Honestly, spouse-seeking is even worse than job-seeking. I do wonder if I will ever meet someone who considers me not inadequate, not just adequate, but really superb as a partner for life, and about whom I feel the same?

Tuesday, April 18, 2017

Thing One & Thing Two

Monday morning it was pouring rain. There was even thunder rumbling above, and the lava-stone sidewalks were rivers an inch deep. The standing puddles at the intersections were much deeper. I managed to avoid the worst of these, but my jeans were soaked to the knees anyway.

 It was so loud outside. Usually, the electric cars and hybrid vehicles make little noise on the streets, often creeping up behind you unexpectedly. But at rush-hour in a torrential downpour, all those tires splashing along the wet asphalt created a torrent of unpleasant sound. And there was techno music blasting up ahead for some reason.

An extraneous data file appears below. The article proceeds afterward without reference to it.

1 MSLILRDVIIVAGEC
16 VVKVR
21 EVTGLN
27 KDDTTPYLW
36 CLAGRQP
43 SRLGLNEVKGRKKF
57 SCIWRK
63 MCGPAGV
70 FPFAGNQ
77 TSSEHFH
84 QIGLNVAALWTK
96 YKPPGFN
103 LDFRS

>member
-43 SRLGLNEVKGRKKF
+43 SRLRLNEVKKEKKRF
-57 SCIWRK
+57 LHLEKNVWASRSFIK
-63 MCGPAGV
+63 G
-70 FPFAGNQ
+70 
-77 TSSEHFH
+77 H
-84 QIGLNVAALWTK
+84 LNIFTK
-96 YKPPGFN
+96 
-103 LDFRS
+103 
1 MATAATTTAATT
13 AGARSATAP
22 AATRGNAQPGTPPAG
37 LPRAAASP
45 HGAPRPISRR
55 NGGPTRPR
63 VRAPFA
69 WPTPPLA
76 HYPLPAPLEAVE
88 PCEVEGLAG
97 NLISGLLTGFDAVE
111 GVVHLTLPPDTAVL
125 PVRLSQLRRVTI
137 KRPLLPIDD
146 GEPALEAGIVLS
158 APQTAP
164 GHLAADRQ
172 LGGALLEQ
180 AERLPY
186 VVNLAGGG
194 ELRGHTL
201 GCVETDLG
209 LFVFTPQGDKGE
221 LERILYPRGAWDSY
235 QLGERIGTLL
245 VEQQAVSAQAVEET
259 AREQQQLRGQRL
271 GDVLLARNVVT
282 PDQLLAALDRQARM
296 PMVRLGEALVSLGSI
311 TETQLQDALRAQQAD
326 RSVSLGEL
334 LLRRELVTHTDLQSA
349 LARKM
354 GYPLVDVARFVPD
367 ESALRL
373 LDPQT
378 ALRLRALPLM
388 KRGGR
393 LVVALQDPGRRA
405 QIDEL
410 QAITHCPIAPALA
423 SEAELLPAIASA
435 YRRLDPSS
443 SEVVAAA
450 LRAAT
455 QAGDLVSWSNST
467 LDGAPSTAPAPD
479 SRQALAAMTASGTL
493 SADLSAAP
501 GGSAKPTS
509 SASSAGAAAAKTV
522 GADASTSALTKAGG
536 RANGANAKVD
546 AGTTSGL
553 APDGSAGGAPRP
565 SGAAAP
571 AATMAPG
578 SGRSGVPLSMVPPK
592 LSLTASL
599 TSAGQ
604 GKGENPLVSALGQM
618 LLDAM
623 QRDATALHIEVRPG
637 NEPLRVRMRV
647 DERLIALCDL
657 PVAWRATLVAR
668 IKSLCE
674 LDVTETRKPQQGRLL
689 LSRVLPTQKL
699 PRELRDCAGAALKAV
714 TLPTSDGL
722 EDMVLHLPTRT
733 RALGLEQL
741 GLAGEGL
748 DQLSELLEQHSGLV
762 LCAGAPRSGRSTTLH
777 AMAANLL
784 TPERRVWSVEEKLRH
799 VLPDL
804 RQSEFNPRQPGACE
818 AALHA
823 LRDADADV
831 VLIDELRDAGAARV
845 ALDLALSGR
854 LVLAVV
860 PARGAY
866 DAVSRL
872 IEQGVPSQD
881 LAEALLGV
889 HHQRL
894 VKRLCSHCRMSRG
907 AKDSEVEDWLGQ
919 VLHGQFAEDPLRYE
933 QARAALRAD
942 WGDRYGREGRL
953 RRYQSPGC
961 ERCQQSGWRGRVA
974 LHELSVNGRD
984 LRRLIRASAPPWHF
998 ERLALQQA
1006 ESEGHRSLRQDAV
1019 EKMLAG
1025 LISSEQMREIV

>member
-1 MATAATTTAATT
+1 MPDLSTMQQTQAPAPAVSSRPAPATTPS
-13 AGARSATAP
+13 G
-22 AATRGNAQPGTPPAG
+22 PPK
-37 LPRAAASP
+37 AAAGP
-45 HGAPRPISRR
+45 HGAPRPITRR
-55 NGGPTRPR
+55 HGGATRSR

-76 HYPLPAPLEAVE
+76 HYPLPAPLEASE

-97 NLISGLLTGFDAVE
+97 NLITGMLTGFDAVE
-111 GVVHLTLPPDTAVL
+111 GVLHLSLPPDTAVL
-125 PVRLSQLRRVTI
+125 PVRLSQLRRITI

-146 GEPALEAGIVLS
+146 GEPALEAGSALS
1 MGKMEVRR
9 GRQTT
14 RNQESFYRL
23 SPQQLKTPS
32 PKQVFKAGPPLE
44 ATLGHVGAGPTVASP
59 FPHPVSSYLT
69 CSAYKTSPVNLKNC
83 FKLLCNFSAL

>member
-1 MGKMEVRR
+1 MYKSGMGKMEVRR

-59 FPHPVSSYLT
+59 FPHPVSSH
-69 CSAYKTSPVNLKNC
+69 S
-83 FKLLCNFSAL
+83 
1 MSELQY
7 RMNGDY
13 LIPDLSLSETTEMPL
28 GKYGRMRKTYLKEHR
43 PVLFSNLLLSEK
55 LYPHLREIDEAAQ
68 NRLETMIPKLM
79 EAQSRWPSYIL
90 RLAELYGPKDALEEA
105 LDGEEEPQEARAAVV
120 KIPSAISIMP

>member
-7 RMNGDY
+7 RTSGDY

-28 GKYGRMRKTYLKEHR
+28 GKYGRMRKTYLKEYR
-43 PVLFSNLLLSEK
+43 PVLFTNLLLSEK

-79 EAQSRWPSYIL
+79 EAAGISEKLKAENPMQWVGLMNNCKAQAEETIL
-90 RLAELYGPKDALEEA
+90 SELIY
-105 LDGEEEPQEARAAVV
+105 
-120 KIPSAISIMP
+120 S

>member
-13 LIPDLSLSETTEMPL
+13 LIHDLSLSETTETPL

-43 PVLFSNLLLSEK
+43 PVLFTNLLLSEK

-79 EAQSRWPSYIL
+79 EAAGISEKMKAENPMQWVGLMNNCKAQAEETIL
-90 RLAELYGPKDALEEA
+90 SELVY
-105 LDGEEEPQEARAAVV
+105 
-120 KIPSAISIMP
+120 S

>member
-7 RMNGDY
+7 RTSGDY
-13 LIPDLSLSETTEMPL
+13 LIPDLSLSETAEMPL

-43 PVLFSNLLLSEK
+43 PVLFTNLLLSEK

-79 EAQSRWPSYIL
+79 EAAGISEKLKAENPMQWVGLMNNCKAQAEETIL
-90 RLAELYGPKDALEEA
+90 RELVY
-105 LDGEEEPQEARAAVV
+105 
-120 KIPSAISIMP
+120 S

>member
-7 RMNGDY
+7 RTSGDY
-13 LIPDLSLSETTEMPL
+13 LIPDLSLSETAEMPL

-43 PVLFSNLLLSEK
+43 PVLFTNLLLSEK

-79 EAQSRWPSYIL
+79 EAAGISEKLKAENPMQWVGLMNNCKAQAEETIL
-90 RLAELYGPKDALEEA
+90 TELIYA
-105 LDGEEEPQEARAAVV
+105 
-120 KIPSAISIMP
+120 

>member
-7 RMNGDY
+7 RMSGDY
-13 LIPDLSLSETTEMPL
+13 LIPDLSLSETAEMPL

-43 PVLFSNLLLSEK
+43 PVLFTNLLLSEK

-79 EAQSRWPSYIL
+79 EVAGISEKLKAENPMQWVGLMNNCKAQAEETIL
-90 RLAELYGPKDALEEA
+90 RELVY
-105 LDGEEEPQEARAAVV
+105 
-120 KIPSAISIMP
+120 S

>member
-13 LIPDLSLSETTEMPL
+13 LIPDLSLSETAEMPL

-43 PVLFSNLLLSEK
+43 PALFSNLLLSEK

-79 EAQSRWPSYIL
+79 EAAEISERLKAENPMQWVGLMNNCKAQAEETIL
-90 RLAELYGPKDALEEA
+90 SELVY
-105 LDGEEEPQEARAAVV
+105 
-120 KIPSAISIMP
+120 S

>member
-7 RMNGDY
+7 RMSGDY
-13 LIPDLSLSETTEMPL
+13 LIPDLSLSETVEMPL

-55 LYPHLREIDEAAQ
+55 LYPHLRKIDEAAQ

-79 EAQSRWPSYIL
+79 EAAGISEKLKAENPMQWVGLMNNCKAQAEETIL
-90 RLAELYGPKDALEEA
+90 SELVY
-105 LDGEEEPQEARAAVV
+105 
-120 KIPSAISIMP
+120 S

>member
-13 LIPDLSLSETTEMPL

My first thought was "really enthusiastic Buddhists." But the nine people were all wearing identical numbered jerseys under translucent rain ponchos and beating styrofoam-plastic cheering sticks together. Which isn't typically Buddhist. Were they rabid soccer fans? On the same traffic island that is centered with a pagoda and lanterns for Buddha's birthday is a pillar erected to advertise and celebrate Korea's hosting games in this year's World cup tournament. But why were they bowing, deeply, from the waist, to the traffic every so often? As I approached the corner I noticed that there was another group, similarly equipped with ponchos and jerseys and black tights, across the road. However, their jerseys were pink and they had the number two on the back, whereas the first group was wearing the number one and blue. They were under a banner advertising a presidential candidate. Ah! These were the supporters of individuals aspiring to replace the ousted chief executive. The blue team was backed by a truck flashing lights and playing music--in the mid afternoon, one of my students said the tunes were "caveman" vintage--and it continued literally until nightfall, making teaching with the windows open five stories above a little challenging. The election takes place in just three weeks.